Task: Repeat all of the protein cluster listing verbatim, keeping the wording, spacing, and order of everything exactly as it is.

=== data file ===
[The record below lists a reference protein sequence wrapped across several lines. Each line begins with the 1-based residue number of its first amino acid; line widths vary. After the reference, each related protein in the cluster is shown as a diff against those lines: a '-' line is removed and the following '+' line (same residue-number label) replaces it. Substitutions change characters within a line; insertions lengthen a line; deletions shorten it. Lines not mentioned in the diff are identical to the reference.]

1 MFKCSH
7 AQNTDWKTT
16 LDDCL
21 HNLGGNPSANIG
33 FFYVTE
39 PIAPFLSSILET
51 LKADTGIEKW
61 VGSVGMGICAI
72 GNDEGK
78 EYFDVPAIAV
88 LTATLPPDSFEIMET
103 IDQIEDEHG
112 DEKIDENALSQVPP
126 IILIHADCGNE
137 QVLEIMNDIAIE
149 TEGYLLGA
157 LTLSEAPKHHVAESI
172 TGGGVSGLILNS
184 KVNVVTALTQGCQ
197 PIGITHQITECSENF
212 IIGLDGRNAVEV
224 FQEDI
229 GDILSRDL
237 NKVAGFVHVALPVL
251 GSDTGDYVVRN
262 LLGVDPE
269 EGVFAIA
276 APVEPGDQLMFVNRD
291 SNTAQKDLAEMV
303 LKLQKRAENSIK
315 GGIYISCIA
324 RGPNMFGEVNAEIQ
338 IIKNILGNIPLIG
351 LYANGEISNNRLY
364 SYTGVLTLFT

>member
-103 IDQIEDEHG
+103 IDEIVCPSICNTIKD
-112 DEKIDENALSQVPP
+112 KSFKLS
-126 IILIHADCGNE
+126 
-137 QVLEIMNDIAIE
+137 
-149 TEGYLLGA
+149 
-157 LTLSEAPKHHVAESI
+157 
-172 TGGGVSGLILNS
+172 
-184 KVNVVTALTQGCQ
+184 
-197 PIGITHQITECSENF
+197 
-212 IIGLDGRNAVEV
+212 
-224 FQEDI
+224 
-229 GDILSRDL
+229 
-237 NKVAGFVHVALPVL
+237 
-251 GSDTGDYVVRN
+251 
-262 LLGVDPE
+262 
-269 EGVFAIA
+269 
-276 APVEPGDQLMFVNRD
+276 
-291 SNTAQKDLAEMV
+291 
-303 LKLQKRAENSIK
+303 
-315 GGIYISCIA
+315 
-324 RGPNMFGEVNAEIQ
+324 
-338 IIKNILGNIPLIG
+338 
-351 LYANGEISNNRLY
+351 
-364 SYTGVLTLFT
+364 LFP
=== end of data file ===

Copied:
[The record below lists a reference protein sequence wrapped across several lines. Each line begins with the 1-based residue number of its first amino acid; line widths vary. After the reference, each related protein in the cluster is shown as a diff against those lines: a '-' line is removed and the following '+' line (same residue-number label) replaces it. Substitutions change characters within a line; insertions lengthen a line; deletions shorten it. Lines not mentioned in the diff are identical to the reference.]

1 MFKCSH
7 AQNTDWKTT
16 LDDCL
21 HNLGGNPSANIG
33 FFYVTE
39 PIAPFLSSILET
51 LKADTGIEKW
61 VGSVGMGICAI
72 GNDEGK
78 EYFDVPAIAV
88 LTATLPPDSFEIMET
103 IDQIEDEHG
112 DEKIDENALSQVPP
126 IILIHADCGNE
137 QVLEIMNDIAIE
149 TEGYLLGA
157 LTLSEAPKHHVAESI
172 TGGGVSGLILNS
184 KVNVVTALTQGCQ
197 PIGITHQITECSENF
212 IIGLDGRNAVEV
224 FQEDI
229 GDILSRDL
237 NKVAGFVHVALPVL
251 GSDTGDYVVRN
262 LLGVDPE
269 EGVFAIA
276 APVEPGDQLMFVNRD
291 SNTAQKDLAEMV
303 LKLQKRAENSIK
315 GGIYISCIA
324 RGPNMFGEVNAEIQ
338 IIKNILGNIPLIG
351 LYANGEISNNRLY
364 SYTGVLTLFT

>member
-103 IDQIEDEHG
+103 IDEIVCPSICNTIKD
-112 DEKIDENALSQVPP
+112 KSFKLS
-126 IILIHADCGNE
+126 
-137 QVLEIMNDIAIE
+137 
-149 TEGYLLGA
+149 
-157 LTLSEAPKHHVAESI
+157 
-172 TGGGVSGLILNS
+172 
-184 KVNVVTALTQGCQ
+184 
-197 PIGITHQITECSENF
+197 
-212 IIGLDGRNAVEV
+212 
-224 FQEDI
+224 
-229 GDILSRDL
+229 
-237 NKVAGFVHVALPVL
+237 
-251 GSDTGDYVVRN
+251 
-262 LLGVDPE
+262 
-269 EGVFAIA
+269 
-276 APVEPGDQLMFVNRD
+276 
-291 SNTAQKDLAEMV
+291 
-303 LKLQKRAENSIK
+303 
-315 GGIYISCIA
+315 
-324 RGPNMFGEVNAEIQ
+324 
-338 IIKNILGNIPLIG
+338 
-351 LYANGEISNNRLY
+351 
-364 SYTGVLTLFT
+364 LFP